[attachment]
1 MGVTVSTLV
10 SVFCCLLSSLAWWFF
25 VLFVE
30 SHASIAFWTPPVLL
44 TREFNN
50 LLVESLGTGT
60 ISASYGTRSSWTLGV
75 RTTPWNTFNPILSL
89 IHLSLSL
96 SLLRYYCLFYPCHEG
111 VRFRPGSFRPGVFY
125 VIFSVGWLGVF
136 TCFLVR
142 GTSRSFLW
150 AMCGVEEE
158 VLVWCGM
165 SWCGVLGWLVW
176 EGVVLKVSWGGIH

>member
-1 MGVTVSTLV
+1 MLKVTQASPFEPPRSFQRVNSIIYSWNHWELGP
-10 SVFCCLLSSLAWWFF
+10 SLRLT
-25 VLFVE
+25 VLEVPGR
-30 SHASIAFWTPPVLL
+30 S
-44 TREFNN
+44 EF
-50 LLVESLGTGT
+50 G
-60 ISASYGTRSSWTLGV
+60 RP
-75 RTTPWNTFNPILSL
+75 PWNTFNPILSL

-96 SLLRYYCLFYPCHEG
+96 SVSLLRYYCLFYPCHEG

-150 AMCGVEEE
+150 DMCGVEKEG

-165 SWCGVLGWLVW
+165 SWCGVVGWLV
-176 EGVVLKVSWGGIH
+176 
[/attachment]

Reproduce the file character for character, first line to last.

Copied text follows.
1 MGVTVSTLV
10 SVFCCLLSSLAWWFF
25 VLFVE
30 SHASIAFWTPPVLL
44 TREFNN
50 LLVESLGTGT
60 ISASYGTRSSWTLGV
75 RTTPWNTFNPILSL
89 IHLSLSL
96 SLLRYYCLFYPCHEG
111 VRFRPGSFRPGVFY
125 VIFSVGWLGVF
136 TCFLVR
142 GTSRSFLW
150 AMCGVEEE
158 VLVWCGM
165 SWCGVLGWLVW
176 EGVVLKVSWGGIH

>member
-1 MGVTVSTLV
+1 MLKVTQASPFEPPRSFQRVNSIIYSWNHWELGP
-10 SVFCCLLSSLAWWFF
+10 SLRLT
-25 VLFVE
+25 VLEVPGR
-30 SHASIAFWTPPVLL
+30 S
-44 TREFNN
+44 EF
-50 LLVESLGTGT
+50 G
-60 ISASYGTRSSWTLGV
+60 RP
-75 RTTPWNTFNPILSL
+75 PWNTFNPILSL

-96 SLLRYYCLFYPCHEG
+96 SVSLLRYYCLFYPCHEG

-150 AMCGVEEE
+150 DMCGVEKEG

-165 SWCGVLGWLVW
+165 SWCGVVGWLV
-176 EGVVLKVSWGGIH
+176 